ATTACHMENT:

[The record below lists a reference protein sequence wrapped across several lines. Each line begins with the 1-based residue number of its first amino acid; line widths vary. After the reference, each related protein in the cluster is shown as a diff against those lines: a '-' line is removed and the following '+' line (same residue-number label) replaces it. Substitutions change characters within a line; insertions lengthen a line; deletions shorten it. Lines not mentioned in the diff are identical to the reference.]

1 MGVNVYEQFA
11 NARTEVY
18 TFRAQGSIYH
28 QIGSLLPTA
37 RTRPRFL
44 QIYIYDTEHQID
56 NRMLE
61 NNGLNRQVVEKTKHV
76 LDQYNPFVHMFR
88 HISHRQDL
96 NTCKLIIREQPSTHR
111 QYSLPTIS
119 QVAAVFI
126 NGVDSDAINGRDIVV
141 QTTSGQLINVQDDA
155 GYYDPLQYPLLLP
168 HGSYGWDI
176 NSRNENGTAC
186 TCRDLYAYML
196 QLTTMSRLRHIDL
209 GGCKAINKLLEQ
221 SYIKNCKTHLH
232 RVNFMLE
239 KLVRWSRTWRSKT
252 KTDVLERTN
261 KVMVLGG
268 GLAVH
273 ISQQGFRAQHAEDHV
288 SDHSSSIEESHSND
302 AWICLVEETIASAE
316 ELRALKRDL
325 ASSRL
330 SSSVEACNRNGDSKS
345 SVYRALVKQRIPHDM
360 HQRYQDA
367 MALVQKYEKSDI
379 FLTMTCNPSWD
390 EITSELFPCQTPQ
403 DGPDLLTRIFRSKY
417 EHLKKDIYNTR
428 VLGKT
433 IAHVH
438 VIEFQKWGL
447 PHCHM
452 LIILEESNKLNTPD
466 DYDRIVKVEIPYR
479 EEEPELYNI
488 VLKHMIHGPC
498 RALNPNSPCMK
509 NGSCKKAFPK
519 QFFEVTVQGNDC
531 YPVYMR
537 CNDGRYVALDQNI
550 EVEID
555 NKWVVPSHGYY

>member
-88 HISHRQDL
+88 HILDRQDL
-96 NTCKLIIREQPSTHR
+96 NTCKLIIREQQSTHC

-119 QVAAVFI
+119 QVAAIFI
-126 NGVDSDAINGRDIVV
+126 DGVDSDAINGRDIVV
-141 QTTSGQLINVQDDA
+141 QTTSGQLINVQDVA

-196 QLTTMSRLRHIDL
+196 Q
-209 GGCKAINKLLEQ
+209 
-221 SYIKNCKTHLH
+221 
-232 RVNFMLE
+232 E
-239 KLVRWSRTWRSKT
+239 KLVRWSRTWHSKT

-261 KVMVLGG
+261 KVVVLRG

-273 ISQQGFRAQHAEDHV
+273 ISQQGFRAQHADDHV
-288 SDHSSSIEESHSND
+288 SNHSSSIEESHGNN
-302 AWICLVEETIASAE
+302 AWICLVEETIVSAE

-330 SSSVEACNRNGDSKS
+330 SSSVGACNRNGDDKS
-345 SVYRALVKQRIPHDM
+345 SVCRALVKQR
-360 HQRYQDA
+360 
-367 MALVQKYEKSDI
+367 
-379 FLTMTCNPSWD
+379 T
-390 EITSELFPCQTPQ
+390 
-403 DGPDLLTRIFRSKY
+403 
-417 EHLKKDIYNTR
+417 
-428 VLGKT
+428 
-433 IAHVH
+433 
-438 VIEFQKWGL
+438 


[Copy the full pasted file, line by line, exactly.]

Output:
[The record below lists a reference protein sequence wrapped across several lines. Each line begins with the 1-based residue number of its first amino acid; line widths vary. After the reference, each related protein in the cluster is shown as a diff against those lines: a '-' line is removed and the following '+' line (same residue-number label) replaces it. Substitutions change characters within a line; insertions lengthen a line; deletions shorten it. Lines not mentioned in the diff are identical to the reference.]

1 MGVNVYEQFA
11 NARTEVY
18 TFRAQGSIYH
28 QIGSLLPTA
37 RTRPRFL
44 QIYIYDTEHQID
56 NRMLE
61 NNGLNRQVVEKTKHV
76 LDQYNPFVHMFR
88 HISHRQDL
96 NTCKLIIREQPSTHR
111 QYSLPTIS
119 QVAAVFI
126 NGVDSDAINGRDIVV
141 QTTSGQLINVQDDA
155 GYYDPLQYPLLLP
168 HGSYGWDI
176 NSRNENGTAC
186 TCRDLYAYML
196 QLTTMSRLRHIDL
209 GGCKAINKLLEQ
221 SYIKNCKTHLH
232 RVNFMLE
239 KLVRWSRTWRSKT
252 KTDVLERTN
261 KVMVLGG
268 GLAVH
273 ISQQGFRAQHAEDHV
288 SDHSSSIEESHSND
302 AWICLVEETIASAE
316 ELRALKRDL
325 ASSRL
330 SSSVEACNRNGDSKS
345 SVYRALVKQRIPHDM
360 HQRYQDA
367 MALVQKYEKSDI
379 FLTMTCNPSWD
390 EITSELFPCQTPQ
403 DGPDLLTRIFRSKY
417 EHLKKDIYNTR
428 VLGKT
433 IAHVH
438 VIEFQKWGL
447 PHCHM
452 LIILEESNKLNTPD
466 DYDRIVKVEIPYR
479 EEEPELYNI
488 VLKHMIHGPC
498 RALNPNSPCMK
509 NGSCKKAFPK
519 QFFEVTVQGNDC
531 YPVYMR
537 CNDGRYVALDQNI
550 EVEID
555 NKWVVPSHGYY

>member
-88 HISHRQDL
+88 HILDRQDL
-96 NTCKLIIREQPSTHR
+96 NTCKLIIREQQSTHC

-119 QVAAVFI
+119 QVAAIFI
-126 NGVDSDAINGRDIVV
+126 DGVDSDAINGRDIVV
-141 QTTSGQLINVQDDA
+141 QTTSGQLINVQDVA

-196 QLTTMSRLRHIDL
+196 Q
-209 GGCKAINKLLEQ
+209 
-221 SYIKNCKTHLH
+221 
-232 RVNFMLE
+232 E
-239 KLVRWSRTWRSKT
+239 KLVRWSRTWHSKT

-261 KVMVLGG
+261 KVVVLRG

-273 ISQQGFRAQHAEDHV
+273 ISQQGFRAQHADDHV
-288 SDHSSSIEESHSND
+288 SNHSSSIEESHGNN
-302 AWICLVEETIASAE
+302 AWICLVEETIVSAE

-330 SSSVEACNRNGDSKS
+330 SSSVGACNRNGDDKS
-345 SVYRALVKQRIPHDM
+345 SVCRALVKQR
-360 HQRYQDA
+360 
-367 MALVQKYEKSDI
+367 
-379 FLTMTCNPSWD
+379 T
-390 EITSELFPCQTPQ
+390 
-403 DGPDLLTRIFRSKY
+403 
-417 EHLKKDIYNTR
+417 
-428 VLGKT
+428 
-433 IAHVH
+433 
-438 VIEFQKWGL
+438 